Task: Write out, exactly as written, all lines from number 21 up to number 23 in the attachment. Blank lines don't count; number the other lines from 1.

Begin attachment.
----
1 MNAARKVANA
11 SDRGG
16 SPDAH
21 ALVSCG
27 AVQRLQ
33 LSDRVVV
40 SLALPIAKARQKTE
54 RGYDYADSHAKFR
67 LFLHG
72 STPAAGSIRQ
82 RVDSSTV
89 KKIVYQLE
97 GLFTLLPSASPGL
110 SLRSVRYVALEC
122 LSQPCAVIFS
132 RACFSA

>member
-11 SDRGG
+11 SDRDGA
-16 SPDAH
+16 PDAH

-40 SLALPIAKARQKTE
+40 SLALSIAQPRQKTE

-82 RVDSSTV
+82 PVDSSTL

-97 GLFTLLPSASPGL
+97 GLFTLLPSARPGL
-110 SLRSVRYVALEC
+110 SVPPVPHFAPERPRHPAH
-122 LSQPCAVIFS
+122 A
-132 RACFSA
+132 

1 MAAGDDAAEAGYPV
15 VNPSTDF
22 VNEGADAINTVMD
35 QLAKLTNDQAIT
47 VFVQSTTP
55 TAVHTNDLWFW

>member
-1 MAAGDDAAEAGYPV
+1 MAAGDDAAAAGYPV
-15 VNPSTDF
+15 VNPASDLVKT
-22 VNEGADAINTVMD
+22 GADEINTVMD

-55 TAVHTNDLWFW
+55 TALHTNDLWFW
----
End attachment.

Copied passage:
+16 PDAH

-40 SLALPIAKARQKTE
+40 SLALSIAQPRQKTE